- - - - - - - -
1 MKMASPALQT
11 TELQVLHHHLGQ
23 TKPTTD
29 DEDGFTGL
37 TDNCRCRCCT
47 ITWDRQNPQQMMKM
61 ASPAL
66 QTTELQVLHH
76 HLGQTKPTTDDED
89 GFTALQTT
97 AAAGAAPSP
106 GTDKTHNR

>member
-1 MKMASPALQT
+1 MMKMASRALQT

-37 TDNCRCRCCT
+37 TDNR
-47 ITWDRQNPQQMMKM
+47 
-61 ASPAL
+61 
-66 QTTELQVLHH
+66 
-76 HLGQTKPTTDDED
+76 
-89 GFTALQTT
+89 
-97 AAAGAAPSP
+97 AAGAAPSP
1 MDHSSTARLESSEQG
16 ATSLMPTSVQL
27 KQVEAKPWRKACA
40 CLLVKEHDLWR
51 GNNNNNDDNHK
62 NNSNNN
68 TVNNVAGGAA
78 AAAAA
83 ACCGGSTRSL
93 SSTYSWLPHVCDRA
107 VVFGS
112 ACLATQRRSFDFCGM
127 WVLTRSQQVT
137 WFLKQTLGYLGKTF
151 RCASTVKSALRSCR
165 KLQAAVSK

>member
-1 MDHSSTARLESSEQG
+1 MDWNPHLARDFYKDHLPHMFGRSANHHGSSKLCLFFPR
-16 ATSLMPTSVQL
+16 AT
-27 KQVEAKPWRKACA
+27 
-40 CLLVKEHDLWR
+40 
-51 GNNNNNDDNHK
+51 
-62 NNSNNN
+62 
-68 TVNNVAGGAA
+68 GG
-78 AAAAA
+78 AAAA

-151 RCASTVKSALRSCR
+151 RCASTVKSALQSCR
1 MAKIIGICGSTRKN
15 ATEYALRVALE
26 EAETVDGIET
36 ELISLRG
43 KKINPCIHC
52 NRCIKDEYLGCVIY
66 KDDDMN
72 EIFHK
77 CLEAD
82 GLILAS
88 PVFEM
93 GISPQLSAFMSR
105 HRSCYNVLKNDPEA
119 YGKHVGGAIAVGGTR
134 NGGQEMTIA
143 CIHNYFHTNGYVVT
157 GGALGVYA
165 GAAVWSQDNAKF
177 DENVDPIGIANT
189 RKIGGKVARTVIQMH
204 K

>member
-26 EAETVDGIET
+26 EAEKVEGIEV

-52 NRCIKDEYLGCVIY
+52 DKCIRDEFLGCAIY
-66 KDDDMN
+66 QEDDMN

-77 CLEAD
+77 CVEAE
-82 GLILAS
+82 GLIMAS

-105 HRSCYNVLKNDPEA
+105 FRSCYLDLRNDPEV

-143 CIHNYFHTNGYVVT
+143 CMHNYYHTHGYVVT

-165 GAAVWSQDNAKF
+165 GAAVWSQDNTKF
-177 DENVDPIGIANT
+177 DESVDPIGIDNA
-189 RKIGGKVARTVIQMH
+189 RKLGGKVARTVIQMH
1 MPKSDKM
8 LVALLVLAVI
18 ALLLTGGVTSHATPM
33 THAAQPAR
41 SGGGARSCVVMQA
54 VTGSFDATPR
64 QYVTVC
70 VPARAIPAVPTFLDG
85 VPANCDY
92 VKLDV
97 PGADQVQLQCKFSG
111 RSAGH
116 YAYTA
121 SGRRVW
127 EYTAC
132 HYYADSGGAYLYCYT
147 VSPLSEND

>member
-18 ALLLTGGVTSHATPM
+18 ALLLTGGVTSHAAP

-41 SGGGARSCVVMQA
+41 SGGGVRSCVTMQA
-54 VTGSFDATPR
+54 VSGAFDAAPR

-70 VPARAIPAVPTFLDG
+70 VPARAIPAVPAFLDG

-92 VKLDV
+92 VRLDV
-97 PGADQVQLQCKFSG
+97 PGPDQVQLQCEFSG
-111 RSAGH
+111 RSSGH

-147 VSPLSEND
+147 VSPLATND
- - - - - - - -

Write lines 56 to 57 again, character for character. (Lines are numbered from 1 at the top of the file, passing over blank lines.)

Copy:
+51 
-62 NNSNNN